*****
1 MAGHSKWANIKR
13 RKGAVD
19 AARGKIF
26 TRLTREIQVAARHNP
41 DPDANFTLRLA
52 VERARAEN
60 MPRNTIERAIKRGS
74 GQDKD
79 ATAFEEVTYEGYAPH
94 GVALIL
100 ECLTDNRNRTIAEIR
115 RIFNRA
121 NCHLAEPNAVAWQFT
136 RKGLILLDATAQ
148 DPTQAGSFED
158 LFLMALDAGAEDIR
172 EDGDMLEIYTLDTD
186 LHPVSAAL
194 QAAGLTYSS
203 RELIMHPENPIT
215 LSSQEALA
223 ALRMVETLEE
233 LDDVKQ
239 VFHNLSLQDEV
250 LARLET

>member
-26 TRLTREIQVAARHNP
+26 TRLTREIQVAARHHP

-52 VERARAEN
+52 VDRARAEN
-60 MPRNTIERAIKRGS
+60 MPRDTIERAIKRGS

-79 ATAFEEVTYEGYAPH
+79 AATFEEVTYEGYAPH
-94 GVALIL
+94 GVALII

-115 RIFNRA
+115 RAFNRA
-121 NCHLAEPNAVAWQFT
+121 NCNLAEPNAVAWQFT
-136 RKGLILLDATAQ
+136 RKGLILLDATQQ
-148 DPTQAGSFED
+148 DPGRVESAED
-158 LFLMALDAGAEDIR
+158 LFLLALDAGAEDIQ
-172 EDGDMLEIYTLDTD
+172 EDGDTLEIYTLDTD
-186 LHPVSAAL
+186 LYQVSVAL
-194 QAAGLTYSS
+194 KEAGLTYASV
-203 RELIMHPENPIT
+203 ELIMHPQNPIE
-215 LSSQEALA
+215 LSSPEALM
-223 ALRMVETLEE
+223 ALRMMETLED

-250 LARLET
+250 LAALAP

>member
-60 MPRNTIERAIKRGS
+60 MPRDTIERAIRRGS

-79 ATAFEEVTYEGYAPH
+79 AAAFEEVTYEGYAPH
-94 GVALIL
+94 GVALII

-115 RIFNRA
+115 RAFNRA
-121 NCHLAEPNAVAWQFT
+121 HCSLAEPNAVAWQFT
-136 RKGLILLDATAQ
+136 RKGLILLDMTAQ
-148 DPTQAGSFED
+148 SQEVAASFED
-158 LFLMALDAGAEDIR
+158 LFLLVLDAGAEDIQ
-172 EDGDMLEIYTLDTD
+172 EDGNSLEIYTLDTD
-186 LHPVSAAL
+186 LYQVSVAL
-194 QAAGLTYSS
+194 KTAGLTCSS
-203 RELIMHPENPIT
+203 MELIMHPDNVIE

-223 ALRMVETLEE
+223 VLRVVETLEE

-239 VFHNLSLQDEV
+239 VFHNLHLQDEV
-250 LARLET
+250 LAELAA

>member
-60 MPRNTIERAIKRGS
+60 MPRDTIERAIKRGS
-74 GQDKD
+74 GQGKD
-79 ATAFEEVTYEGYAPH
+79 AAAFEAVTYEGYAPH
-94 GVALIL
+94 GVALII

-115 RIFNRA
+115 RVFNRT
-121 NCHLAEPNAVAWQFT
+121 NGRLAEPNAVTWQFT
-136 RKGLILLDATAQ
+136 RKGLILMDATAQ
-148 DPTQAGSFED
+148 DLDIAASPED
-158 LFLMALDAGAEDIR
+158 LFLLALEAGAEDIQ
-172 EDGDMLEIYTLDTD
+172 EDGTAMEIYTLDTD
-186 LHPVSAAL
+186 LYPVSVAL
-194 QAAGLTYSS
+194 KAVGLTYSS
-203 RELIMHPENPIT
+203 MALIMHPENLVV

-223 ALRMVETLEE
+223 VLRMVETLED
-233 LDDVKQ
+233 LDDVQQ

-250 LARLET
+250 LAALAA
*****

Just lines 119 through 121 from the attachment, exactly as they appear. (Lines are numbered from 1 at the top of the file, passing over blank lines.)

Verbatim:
-223 ALRMVETLEE
+223 VLRMVETLED
-233 LDDVKQ